Iberdrola’s Mexican insolation. Socio-environmental impacts of Iberdrola’s mega-photovoltaic parks in Mexico.

(Castellano) (Euskaraz)

Today we present the report “Iberdrola’s Mexican insolation. Socio-environmental impacts of Iberdrola’s mega-photovoltaic parks in Mexico” (only in Spanish), produced in the Basque Country by A Planeta together with IberTrolas, organizations that have been following Iberdrola in the place where its headquarters are located, and the Mexican organization Movimiento Regional para la Defensa del Agua y de la Tierra (MODAT), attached to the Coordinadora Nacional Plan de Ayala – Movimiento Nacional (CN-PAMN) of Mexico.

As the title indicates, the report analyzes Iberdrola’s mega-photovoltaic parks in Mexico, more especificly the one which wants to build in the community of Ocotepec, state of Puebla (Mexico).

Iberdrola’s solar park of hermosillo, in Sonora (Mexico)

This case replicates the same procedure as those that occurred in the isthmus of Tehuantepec, in the Mexican state of Oaxaca, where different energy companies implemented different wind farms. The relationship between this new project and those already underway is not only that both are located in Mexico and that the energy involved is supposedly renewable, but also because once again it takes advantage of the form of ejidal land ownership, a form that is characteristic of Mexico and included in its constitution. The ejido is a form of collective, community property, which is a recognition of the pre-colonial forms of land use, and which was a conquest of the Mexican revolution of 1910. The community, through its management bodies (ejido) is the one that manages that land.

Now, it can happen, as is the case, that a person with political capacity arrogates and abuses his or her capacities to grant the use of the land to an individual or company, without consulting the community, and therefore without knowing their acceptance of the decision, or as is also the case, being in disagreement. These are individuals who have managed to be elected in the electoral system but who skip the communal decision-making processes, either because of arrogance or because of corruption. And in the same way, it can be that a transnational company tries to abuse and obtain rights in the same way, ignoring the traditions and even the law.

Information to the Ocotepec (Puebla) ejidatarios once Iberdrola had already acquired the land for the solar project.

In this way, moreover, this new energy project of Iberdrola in Mexico also has in common with the cases of the wind farms in Oaxaca, the fact that it does not comply with one of the indispensable principles of any projected infrastructure such as that of informing the affected community, and consulting them and allowing them to decide on the project.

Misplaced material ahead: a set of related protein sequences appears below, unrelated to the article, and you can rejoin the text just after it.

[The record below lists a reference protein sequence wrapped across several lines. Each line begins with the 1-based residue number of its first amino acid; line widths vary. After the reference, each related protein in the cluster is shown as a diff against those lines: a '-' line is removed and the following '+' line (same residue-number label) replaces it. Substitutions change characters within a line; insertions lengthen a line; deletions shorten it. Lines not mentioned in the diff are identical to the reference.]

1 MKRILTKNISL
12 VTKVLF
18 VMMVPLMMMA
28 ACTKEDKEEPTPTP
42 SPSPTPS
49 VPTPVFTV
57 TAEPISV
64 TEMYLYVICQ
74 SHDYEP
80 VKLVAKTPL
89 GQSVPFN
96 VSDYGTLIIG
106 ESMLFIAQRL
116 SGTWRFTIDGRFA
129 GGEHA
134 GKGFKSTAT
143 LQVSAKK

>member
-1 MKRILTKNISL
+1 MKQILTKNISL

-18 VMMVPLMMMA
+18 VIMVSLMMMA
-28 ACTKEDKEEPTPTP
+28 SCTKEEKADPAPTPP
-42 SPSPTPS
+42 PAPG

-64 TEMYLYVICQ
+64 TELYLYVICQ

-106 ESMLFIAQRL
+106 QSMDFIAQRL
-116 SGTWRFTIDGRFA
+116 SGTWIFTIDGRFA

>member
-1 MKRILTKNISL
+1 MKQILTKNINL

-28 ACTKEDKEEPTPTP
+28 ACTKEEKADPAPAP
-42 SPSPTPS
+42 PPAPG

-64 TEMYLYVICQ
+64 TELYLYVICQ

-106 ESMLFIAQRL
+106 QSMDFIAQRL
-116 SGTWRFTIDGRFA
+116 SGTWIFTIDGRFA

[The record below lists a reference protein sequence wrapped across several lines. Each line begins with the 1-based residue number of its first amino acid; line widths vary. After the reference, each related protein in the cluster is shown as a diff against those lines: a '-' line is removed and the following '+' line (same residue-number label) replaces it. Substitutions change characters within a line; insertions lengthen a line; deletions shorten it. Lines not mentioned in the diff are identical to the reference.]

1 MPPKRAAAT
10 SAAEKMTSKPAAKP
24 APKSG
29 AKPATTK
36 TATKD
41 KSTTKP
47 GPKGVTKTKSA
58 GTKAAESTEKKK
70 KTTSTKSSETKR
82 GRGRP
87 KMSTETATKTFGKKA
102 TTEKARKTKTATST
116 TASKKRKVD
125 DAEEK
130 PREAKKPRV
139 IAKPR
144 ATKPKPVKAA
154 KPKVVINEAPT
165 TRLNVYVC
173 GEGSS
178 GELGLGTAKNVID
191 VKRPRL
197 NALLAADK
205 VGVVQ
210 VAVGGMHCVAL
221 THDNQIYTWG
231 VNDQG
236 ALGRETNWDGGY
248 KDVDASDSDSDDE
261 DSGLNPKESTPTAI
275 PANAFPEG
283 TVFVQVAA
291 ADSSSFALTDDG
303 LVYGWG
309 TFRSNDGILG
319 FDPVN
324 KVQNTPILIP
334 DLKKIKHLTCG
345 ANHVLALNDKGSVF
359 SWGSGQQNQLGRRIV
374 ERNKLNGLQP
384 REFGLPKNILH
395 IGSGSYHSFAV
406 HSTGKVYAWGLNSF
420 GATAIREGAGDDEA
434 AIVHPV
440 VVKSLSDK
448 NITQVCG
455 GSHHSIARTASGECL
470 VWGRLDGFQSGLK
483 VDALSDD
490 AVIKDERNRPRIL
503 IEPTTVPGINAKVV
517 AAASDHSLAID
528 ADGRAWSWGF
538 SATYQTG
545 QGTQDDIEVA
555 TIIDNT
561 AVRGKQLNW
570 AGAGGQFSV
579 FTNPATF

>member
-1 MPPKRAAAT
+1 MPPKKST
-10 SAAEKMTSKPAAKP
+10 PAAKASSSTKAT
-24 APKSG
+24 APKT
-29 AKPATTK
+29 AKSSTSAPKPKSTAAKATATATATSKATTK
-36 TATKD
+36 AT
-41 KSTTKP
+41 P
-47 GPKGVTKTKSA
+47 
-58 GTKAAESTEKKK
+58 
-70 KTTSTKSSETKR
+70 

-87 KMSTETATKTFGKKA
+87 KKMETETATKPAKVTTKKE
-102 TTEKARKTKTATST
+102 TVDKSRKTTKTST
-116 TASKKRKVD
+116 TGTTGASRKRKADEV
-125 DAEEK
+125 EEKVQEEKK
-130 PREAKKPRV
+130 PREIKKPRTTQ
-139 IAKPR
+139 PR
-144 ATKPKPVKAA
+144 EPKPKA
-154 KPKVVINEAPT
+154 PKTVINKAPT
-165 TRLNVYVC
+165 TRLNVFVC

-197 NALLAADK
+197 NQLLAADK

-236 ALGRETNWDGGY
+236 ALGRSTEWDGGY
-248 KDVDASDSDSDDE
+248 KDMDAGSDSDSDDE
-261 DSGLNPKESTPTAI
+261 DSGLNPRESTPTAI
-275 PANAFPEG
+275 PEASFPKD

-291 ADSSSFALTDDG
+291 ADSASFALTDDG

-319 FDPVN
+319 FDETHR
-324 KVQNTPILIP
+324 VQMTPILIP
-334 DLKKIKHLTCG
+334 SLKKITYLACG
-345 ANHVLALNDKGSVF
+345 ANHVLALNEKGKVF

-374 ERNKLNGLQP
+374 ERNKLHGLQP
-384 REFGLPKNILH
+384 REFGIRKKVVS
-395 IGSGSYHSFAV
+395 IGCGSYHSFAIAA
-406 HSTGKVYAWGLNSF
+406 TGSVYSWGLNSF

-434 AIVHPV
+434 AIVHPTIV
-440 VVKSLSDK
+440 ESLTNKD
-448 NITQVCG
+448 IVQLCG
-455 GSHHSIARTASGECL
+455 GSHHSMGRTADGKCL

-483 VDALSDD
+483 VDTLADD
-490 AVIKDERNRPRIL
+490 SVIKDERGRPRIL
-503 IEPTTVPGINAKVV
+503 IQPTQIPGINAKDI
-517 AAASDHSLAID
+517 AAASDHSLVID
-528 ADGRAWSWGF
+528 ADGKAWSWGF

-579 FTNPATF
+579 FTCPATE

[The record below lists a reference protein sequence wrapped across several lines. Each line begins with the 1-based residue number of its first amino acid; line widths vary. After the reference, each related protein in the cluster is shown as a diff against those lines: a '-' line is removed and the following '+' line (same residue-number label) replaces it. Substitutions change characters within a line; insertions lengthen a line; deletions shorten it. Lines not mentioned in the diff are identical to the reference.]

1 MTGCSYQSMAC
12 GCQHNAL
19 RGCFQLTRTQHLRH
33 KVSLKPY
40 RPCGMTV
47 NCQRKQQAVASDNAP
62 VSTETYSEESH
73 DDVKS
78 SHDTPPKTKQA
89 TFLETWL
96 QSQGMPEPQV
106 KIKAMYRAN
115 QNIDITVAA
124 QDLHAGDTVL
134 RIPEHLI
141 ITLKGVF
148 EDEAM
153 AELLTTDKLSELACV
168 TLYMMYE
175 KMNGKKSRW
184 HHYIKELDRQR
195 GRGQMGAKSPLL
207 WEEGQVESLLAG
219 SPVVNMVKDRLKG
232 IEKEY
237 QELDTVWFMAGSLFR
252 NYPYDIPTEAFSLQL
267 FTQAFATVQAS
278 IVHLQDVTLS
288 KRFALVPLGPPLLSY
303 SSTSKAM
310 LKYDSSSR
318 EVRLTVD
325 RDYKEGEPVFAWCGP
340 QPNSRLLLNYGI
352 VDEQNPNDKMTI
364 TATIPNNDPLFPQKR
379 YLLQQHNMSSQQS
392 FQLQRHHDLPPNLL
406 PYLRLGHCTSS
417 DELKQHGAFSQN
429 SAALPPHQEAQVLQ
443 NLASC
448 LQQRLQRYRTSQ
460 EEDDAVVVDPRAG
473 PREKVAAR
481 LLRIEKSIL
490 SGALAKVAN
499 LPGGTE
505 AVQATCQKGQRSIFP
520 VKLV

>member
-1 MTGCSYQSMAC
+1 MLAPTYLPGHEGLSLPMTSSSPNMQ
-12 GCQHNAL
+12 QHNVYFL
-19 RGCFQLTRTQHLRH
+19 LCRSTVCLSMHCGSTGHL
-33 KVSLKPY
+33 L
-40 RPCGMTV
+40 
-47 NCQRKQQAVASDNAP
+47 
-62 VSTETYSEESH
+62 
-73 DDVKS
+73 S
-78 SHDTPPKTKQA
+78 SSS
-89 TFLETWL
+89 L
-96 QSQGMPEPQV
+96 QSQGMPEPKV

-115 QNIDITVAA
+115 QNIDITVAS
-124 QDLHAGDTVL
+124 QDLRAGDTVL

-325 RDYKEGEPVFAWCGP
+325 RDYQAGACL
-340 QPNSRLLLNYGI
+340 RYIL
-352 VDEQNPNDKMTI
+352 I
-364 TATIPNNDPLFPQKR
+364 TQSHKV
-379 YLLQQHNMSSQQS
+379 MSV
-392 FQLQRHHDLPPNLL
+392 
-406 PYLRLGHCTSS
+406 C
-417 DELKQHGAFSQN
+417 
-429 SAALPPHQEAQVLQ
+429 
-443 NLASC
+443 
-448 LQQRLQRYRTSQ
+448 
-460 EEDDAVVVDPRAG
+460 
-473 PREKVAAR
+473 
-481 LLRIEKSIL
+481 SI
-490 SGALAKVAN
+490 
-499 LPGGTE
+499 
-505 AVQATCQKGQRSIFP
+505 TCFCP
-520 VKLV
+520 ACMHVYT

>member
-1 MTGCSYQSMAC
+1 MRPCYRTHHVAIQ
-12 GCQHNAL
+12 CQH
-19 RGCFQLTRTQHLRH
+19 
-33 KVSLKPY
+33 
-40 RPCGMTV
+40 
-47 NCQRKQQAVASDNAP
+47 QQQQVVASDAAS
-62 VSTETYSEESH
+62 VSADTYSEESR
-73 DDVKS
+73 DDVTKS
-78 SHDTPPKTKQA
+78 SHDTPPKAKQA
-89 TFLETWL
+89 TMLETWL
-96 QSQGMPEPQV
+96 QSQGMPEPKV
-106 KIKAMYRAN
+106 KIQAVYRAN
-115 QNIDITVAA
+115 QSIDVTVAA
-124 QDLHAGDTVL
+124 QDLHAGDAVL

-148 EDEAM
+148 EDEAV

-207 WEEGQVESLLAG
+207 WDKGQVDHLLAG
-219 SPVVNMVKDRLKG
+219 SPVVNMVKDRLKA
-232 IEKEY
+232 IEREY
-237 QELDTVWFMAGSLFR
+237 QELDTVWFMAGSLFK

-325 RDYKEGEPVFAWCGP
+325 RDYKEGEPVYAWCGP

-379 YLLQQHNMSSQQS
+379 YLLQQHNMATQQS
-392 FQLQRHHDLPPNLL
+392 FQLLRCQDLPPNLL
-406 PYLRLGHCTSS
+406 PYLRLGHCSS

Furthermore, the report denounces something that has been a common practice of Iberdrola, which is to promote renewable energy projects to obtain an image return, in such a way that it has a propagandist effect on these projects, ignoring others. For years Iberdrola has abused the use of renewable energy from adding it to its own name (Iberdrola Renovables), to repetitive and misleading advertising because it was aware that this was profitable, hiding the true origin of its energy. Or, paradoxically, while it presented itself as promoter of renwable energy, Iberdrola was the main obstruction to some of them, such as solar energy. Paradoxically, the same energy that it now claims to want to promote in Spain and in Mexico. Material obstruction, since the law of PP corresponds to it, which favors the great energetic ones and other energies in detriment of the solar one.

Iberdrola’s combined cycle power plant in Baja California (Mexico)

The same happens in Mexico, where Iberdrola has 5,546 MW of combined cycle power, so it uses gas in this production. Gas contains mainly methane, which is the gas with the greatest greenhouse effect, and therefore one of the main causes of climate change in its entire process, from its extraction to its burning in electricity production, in which, due to the very nature of gas, in addition to the gases resulting from burning, constant gas leaks occur. Meanwhile, the energy that Iberdrola’s bases its image on is renewable energy, when, for example, the wind farms in Oaxaca do not even add 367 MW, and this solar project will only have 200 MW. However, in both cases, despite the production being renewable, its effect on space, the ecosystem and the community is huge. Not to mention the technology to be used, in this case the solar, which as the report also explains is not exempt from impacts. The first obvious conclusion of the report is that being a renewable energy does not mean being fair, nor democratic, nor desirable.